# Law of cosines

(Difference between revisions)
 Revision as of 11:04, 30 May 2011 (edit) (→Example Triangulation)← Previous diff Revision as of 11:21, 30 May 2011 (edit) (undo) (→Solution)Next diff → Line 68: Line 68: ---- ---- - Now we can orient the triangle differently to get get a new version of the law of cosines so we can find angle measure $B$, Now we can orient the triangle differently to get get a new version of the law of cosines so we can find angle measure $B$, Line 74: Line 73: $b^{2} = a^{2} + c^{2} - 2ab \cos B$ $b^{2} = a^{2} + c^{2} - 2ab \cos B$ + + Substituting in the appropriate side lengths gives us + + $(6 \sqrt{2})^{2} = 6^{2} + 6^{2} - 2(6)(6) \cos B$ + + Simplify for + + $36 (2) = 36 + 36 - 72 \cos B$ + + $72 = 72 - 72 \cos B$ + + Subtracting $72$ from both sides gives us + + $0 = - 72 \cos B$ + + Dividing both sides by $-72$ gives us + + $0 = \cos B$

## Revision as of 11:21, 30 May 2011

The law of cosines is a formula that helps in triangulation when two or three side lengths of a triangle are known. The formula relates all three side lengths of a triangle to the cosine of a particular angle.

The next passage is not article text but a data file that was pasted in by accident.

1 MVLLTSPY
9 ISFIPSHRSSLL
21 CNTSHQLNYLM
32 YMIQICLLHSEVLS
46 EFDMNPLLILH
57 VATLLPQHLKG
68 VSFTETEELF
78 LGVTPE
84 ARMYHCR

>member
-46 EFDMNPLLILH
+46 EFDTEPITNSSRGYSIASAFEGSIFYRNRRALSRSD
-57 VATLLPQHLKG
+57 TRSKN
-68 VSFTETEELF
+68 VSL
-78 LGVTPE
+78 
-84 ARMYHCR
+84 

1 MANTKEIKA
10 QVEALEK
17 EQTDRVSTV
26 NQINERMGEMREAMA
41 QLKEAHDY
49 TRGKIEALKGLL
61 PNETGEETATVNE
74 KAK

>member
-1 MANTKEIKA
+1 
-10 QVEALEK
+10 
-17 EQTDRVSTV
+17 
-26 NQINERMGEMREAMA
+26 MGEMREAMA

$c^{2} = a^{2} + b^{2} - 2ab \cos C$

When to use it: SAS, SSS.

## Proof

Let $\vartriangle ABC$ be oriented so that $C$ is at the origin, and $B$ is at the point$(a,0)$.

### Distance Formula

$distance = \sqrt {(x_{2}-x_{1})^{2} + (y_{2}-y_{1})^{2}}$

$c$ is the distance from $A$ to $B$.

Substituting the appropriate points into the distance formula gives us

$c = \sqrt {(a-b \cos C)^{2} + (0-b \sin C)^{2}}$

Squaring the inner terms, we have

$c = \sqrt {(a^{2}-2ab \cos C+b^{2} \cos^{2} C) + (b^{2} \sin^{2} C)}$

Since $\cos^{2} C + \sin^{2} C = 1$,

$c = \sqrt {(a^{2}+b^{2}-2ab \cos C+b^{2}}$

Square both sides for

$c^{2} = (a^{2}+b^{2}-2ab \cos C+b^{2}$

## Example Triangulation

Complete the triangle using the law of cosines.

$c^{2} = a^{2} + b^{2} - 2ab \cos C$

### Solution

To find the side length $c$,

$c^{2} = 6^{2} + (6 \sqrt{2})^{2} -2 (6) (6 \sqrt{2}) \cos 45^\circ$

Simplify for

$c^{2} =36 + 36 (2) - 72 \sqrt{2}) \cos 45^\circ$

Since $\cos 45^\circ = \frac{1}{\sqrt{2}}$, substitution gives us

$c^{2} =36 + 36 (2) - 72 \sqrt{2} (\frac{1}{\sqrt{2}})$

Simplify for

$c^{2} =36 + 72 - 72$

$c^{2} =36$

Taking the square root of both sides gives us

$c =6$

Now we can orient the triangle differently to get get a new version of the law of cosines so we can find angle measure $B$,

$b^{2} = a^{2} + c^{2} - 2ab \cos B$

Substituting in the appropriate side lengths gives us

$(6 \sqrt{2})^{2} = 6^{2} + 6^{2} - 2(6)(6) \cos B$

Simplify for

$36 (2) = 36 + 36 - 72 \cos B$

$72 = 72 - 72 \cos B$

Subtracting $72$ from both sides gives us

$0 = - 72 \cos B$

Dividing both sides by $-72$ gives us

$0 = \cos B$